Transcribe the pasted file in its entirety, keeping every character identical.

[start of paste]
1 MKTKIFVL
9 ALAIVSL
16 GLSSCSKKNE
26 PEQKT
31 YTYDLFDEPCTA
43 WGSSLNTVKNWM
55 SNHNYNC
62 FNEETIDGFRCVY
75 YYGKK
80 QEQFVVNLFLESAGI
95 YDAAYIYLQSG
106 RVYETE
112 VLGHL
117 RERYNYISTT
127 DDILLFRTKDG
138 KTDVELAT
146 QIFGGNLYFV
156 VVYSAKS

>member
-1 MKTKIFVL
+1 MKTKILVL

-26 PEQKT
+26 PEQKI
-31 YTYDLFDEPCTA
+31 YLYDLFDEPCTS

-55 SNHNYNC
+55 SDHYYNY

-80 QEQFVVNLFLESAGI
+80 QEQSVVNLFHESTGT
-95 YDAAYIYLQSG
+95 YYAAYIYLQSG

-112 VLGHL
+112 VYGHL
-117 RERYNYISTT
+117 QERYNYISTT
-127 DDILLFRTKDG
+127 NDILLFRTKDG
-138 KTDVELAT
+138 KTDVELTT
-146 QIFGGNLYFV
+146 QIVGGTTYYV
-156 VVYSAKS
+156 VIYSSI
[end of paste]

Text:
1 MKTKIFVL
9 ALAIVSL
16 GLSSCSKKNE
26 PEQKT
31 YTYDLFDEPCTA
43 WGSSLNTVKNWM
55 SNHNYNC
62 FNEETIDGFRCVY
75 YYGKK
80 QEQFVVNLFLESAGI
95 YDAAYIYLQSG
106 RVYETE
112 VLGHL
117 RERYNYISTT
127 DDILLFRTKDG
138 KTDVELAT
146 QIFGGNLYFV
156 VVYSAKS

>member
-1 MKTKIFVL
+1 MKTKILVL

-26 PEQKT
+26 PEQKI
-31 YTYDLFDEPCTA
+31 YLYDLFDEPCTS

-55 SNHNYNC
+55 SDHYYNY

-80 QEQFVVNLFLESAGI
+80 QEQSVVNLFHESTGT
-95 YDAAYIYLQSG
+95 YYAAYIYLQSG

-112 VLGHL
+112 VYGHL
-117 RERYNYISTT
+117 QERYNYISTT
-127 DDILLFRTKDG
+127 NDILLFRTKDG
-138 KTDVELAT
+138 KTDVELTT
-146 QIFGGNLYFV
+146 QIVGGTTYYV
-156 VVYSAKS
+156 VIYSSI